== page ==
We chose a "business unit" approach to MidAmerican's management organization to position the gas and electric operations and InterCoast Energy Co. as competitive stand-alone businesses (em a strategic decision that allowed us to locate them in the three major communities in Iowa that we serve. Doing so was important because it demonstrated our continuing commitment to maintain a significant corporate presence in those communities and to provide stability for a greater number of employees than would relocation to a single location.
While we expect the electric business unit will initially be vertically integrated, our structure provides the flexibility to disaggregate it if we desire. Any changes will depend ultimately on how the competitive industry evolves, and which structure will best suit the demands of the marketplace.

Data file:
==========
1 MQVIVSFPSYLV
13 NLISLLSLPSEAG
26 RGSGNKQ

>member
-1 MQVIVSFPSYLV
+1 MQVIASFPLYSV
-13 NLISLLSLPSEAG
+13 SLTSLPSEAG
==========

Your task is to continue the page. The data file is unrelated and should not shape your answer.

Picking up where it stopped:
MidAmerican and its nonregulated subsidiaries will be headquartered in Des Moines, the state capitol. The electric business will be headquartered in Davenport, the Quad Cities area where Iowa-Illinois was located. And the gas business will be headquartered in Sioux City, on the western border.
The nonregulated businesses (em InterCoast Energy Co. (IowaIllinois) and Midwest Capital Group (Midwest Resources) (em are being reorganized and will operate as separate subsidiaries of MidAmerican. The businesses of InterCoast include all nonregulated activities not related to service-area business development. These include oil and gas acquisitions, development, and production; nonregulated energy services, such as power marketing; and financial investments.
Midwest Capital will be a regional business development company, retaining Midwest Resources's business development projects. It will also hold and manage the loans, obligations, properties, and financial investments associated with economic development for Iowa-Illinois. Our business development efforts will continue as a key strategy for growth in our service territory.